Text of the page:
Deported Russian sleeper agent Anna Chapman has arrived in Moscow, and the redheaded soubrette is planning to stay with her family in Russia “for a while,” her lawyer, federal public defender Robert M. Baum, tells Declassified. But Chapman does have a British passport, Baum confirms—and he indicates that she may eventually seek to use that document to visit or possibly move to Britain. Baum indicates that it’s not clear to him what the future will hold for Chapman, whose looks and extensive Internet trail made her a poster girl for the Russian spy case before it was resolved this week in an elaborately choreographed exchange of secret agents between Washington and Moscow. In the past, Chapman has worked in finance and—supposedly—real estate, though some news reports suggested she may have exaggerated her background.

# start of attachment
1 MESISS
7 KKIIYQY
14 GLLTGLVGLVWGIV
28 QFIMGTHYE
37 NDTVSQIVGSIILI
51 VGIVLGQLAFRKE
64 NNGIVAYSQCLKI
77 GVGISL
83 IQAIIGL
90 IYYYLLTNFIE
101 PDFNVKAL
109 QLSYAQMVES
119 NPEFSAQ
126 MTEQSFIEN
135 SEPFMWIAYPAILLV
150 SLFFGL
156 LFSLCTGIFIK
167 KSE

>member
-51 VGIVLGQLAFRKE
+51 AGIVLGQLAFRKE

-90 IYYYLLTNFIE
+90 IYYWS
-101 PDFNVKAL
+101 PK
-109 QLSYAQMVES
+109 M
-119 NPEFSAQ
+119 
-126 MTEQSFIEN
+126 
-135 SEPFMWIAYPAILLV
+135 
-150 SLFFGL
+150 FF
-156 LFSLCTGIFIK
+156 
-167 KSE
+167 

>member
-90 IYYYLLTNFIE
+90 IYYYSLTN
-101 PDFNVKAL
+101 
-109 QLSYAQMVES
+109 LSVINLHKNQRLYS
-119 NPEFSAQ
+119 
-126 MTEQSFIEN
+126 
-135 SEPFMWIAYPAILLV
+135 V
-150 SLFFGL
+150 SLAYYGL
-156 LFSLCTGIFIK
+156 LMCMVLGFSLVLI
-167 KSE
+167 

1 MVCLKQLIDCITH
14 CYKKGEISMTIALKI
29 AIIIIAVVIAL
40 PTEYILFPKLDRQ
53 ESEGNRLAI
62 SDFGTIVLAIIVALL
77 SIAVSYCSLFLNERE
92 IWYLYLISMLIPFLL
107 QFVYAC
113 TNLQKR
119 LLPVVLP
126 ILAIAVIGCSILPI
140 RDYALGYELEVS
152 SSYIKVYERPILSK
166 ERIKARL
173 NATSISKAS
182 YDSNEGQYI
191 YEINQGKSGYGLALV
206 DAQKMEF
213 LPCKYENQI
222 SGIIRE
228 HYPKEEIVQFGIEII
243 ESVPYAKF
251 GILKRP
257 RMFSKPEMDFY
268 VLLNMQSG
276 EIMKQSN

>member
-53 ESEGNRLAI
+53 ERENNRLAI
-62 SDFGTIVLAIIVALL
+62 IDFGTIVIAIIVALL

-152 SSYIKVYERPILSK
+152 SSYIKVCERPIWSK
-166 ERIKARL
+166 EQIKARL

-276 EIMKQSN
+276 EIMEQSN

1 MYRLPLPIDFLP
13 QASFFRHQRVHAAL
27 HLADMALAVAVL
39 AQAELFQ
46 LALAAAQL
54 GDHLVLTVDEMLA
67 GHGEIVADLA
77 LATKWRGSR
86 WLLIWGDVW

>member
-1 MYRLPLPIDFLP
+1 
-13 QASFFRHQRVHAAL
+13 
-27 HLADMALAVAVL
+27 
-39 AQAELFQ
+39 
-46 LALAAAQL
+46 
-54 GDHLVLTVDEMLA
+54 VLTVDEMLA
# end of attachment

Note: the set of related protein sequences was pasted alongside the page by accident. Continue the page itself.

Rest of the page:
Available evidence suggests that Chapman obtained her British passport legally, through her four-year marriage to Briton Alex Chapman. According to London’s Evening Standard, however, the British government has launched an investigation into her case and, at least theoretically, could try to block her from resettling in the U.K. The newspaper quoted a spokesman for Britain’s principal internal-security department, the Home Office, saying: “The Home Secretary has the right to deprive dual nationals of their British citizenship where she considers that to do so would be conducive to the public good. This case is under urgent consideration."
A person familiar with British government policy, requesting anonymity when discussing sensitive information, tells Declassified that even though Chapman’s passport may have been legally obtained, the British government conceivably could figure out some way to bar her on the grounds that her presence in Britain would not “be conducive to the public good.” Nevertheless, the person says, the bar would be very high for any effort to strip Chapman of her passport. It’s not clear how extensively British authorities have examined Chapman’s circumstances so far.
A spokesman for the British Embassy in Washington says he can’t comment on individual cases.